18 Future challenges and changes Widening participation A working definition: The raising of attainment and participation among people from disadvantaged groups who have the potential to benefit from, but are currently under-represented in, higher education. UCAS involvement: i. Provides readily accessible information ii. Provides staff development programmes for schools, colleges and HEIs iii. Contributes to work of Aimhigher Partnerships iv. Proactive in the provision of data on social class and ethnicity

19 Future challenges and changes Professionalism Strength of traditional practice: holistic assessment Academics and administrators Emphasis on admission rather than the admissions cycle Challenges to the traditional model i. Logistical ii. Training and professional development – the knowledge base iii. Need to integrate admissions within SEM approach iv. Consistent decisions on evidence-based criteria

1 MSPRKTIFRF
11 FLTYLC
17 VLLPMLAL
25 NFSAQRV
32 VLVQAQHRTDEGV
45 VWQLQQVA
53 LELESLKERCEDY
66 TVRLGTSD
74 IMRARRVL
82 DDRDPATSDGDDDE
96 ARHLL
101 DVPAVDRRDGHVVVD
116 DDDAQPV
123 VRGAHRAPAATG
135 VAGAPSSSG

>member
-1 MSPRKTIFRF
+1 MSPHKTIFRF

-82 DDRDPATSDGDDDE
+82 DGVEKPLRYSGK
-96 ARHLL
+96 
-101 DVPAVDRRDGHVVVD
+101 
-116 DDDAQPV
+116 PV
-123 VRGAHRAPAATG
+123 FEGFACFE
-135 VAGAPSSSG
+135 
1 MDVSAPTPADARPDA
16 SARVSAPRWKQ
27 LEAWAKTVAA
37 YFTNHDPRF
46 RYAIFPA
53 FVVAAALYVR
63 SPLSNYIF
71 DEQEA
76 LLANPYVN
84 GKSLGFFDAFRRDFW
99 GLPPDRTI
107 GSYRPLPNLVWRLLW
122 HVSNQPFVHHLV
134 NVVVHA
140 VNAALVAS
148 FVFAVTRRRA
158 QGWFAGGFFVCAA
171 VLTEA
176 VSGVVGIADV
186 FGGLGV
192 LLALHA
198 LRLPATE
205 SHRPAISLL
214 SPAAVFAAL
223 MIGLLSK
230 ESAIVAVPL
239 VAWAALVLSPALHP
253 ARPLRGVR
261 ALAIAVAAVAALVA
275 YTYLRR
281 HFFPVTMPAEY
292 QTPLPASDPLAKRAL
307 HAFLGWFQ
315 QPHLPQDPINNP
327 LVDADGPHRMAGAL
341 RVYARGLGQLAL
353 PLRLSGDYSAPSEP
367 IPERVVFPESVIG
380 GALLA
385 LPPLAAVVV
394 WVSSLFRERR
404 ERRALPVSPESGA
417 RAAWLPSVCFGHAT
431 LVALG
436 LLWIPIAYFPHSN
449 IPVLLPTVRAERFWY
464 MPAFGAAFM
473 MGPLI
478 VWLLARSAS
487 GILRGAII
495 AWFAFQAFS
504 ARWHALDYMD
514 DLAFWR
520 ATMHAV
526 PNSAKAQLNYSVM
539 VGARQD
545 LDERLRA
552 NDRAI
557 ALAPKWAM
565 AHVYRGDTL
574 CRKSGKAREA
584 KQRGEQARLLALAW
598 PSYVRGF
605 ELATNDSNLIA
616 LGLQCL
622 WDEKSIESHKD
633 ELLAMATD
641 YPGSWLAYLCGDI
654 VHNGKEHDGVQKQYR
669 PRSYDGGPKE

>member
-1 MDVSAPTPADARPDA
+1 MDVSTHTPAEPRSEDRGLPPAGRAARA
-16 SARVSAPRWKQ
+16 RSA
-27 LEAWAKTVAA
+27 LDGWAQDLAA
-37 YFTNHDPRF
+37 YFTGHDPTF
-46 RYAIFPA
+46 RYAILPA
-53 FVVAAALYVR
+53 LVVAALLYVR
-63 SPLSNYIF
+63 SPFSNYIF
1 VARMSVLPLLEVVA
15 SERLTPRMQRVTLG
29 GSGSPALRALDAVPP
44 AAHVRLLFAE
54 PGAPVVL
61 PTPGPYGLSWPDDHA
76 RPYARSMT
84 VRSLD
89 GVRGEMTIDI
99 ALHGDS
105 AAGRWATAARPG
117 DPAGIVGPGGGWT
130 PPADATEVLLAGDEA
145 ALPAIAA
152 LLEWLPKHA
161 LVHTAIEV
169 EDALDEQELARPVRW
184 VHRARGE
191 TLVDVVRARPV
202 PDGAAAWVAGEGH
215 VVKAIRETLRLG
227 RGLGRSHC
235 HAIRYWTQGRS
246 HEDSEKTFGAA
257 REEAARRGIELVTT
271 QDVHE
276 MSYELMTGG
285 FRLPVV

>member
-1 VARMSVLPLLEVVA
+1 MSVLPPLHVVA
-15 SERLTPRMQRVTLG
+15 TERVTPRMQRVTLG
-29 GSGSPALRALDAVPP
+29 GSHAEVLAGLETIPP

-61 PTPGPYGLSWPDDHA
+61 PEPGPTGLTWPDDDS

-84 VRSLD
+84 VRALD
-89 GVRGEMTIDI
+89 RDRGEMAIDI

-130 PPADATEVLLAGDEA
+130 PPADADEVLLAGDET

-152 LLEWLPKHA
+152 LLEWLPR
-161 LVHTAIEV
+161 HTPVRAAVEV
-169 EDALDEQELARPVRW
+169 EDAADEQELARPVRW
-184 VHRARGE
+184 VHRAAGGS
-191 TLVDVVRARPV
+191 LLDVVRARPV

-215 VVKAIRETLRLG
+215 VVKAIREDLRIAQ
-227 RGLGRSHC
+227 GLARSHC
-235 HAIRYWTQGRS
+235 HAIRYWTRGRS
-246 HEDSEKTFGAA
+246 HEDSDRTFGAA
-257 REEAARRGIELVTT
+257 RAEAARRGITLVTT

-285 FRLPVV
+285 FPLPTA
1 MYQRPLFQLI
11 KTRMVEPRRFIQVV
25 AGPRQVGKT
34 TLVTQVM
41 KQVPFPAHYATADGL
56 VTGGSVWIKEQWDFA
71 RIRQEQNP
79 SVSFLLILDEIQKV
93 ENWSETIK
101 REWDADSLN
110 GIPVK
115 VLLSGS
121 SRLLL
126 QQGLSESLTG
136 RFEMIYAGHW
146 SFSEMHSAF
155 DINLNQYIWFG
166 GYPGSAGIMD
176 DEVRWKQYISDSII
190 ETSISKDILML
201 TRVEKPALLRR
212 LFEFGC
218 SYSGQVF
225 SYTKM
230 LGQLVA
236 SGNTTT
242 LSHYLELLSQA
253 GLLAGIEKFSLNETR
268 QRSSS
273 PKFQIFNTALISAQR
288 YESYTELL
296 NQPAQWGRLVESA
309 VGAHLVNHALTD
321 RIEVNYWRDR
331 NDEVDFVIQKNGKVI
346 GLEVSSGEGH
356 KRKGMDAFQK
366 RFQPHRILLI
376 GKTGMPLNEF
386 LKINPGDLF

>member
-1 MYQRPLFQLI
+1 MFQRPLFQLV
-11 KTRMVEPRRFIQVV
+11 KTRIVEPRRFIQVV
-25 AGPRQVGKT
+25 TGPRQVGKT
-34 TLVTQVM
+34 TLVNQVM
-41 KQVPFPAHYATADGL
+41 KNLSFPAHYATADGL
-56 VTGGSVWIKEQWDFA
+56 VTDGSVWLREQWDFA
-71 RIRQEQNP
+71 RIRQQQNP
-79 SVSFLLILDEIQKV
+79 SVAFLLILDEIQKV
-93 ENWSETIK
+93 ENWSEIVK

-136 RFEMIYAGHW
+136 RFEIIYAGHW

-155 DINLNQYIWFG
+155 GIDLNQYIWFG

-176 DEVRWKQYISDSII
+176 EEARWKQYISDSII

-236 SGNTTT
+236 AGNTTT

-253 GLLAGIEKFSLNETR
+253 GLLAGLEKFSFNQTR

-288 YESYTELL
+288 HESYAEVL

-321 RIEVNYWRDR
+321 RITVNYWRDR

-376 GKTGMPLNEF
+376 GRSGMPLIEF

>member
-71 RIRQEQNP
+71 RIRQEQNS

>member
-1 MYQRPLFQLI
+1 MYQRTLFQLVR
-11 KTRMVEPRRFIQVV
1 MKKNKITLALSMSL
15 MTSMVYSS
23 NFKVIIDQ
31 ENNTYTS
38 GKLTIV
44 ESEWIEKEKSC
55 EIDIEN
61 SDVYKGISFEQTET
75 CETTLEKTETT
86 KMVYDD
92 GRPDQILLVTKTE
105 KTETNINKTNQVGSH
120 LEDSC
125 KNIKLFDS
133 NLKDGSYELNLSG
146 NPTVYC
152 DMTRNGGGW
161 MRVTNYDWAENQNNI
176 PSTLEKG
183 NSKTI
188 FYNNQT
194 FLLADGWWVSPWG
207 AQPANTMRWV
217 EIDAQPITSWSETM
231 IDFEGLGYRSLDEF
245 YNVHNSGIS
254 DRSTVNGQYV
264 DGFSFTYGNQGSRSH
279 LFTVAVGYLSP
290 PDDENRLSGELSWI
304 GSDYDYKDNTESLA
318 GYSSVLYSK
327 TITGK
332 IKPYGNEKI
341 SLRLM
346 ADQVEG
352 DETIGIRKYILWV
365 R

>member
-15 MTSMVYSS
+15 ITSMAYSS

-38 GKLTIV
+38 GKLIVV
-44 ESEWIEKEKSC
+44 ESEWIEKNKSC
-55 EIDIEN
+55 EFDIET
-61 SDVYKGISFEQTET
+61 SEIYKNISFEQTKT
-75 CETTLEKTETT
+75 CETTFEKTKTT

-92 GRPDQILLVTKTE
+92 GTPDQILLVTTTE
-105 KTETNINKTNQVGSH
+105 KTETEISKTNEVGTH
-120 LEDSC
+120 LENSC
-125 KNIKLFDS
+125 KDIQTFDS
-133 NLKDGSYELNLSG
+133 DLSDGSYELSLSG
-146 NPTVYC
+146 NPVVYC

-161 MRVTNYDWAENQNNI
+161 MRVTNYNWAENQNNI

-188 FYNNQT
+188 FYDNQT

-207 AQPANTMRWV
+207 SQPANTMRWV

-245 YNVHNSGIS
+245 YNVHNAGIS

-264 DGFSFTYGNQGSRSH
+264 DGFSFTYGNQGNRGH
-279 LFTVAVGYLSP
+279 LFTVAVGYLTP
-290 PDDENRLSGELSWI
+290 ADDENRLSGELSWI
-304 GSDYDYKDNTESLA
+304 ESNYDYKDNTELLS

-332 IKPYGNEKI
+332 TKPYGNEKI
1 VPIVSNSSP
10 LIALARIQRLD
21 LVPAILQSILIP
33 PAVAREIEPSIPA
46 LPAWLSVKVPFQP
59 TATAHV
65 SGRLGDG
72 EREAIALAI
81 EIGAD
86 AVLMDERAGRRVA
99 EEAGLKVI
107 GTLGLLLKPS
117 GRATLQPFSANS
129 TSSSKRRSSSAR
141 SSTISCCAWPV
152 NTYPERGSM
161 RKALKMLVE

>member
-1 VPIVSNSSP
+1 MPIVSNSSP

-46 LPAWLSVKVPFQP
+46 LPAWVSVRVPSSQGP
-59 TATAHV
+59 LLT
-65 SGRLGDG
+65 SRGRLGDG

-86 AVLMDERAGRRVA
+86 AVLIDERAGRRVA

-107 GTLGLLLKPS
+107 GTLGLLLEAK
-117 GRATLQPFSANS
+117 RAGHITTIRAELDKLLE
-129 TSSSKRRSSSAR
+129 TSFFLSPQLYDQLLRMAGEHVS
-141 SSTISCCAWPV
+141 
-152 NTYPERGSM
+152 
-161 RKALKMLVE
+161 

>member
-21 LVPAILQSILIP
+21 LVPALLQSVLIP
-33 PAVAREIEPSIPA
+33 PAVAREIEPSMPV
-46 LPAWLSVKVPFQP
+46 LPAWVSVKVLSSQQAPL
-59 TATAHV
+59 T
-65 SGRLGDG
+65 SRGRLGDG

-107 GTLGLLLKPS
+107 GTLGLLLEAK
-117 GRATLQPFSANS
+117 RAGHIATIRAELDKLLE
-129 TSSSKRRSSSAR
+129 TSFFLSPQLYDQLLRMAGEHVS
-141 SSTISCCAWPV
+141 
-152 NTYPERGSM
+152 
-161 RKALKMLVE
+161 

20 Future challenges and changes Supporting Professionalism in Admissions (SPA) HEFCE funded project Based at UCAS Programme to identify best practice: i. Admission tests ii. Compact schemes iii. Applications to part-time courses Will inform UCAS CPD Programme

21 Future challenges and changes UCAS CPD Programme Response to recommendations made by Schwartz Pilot project initially funded by HEFCE Developed by representatives from a wide variety of HE Institutions and agencies Programme of personal development opportunities for student recruitment and admissions staff Chance for HE staff to qualify their knowledge and expertise in an ever changing professional environment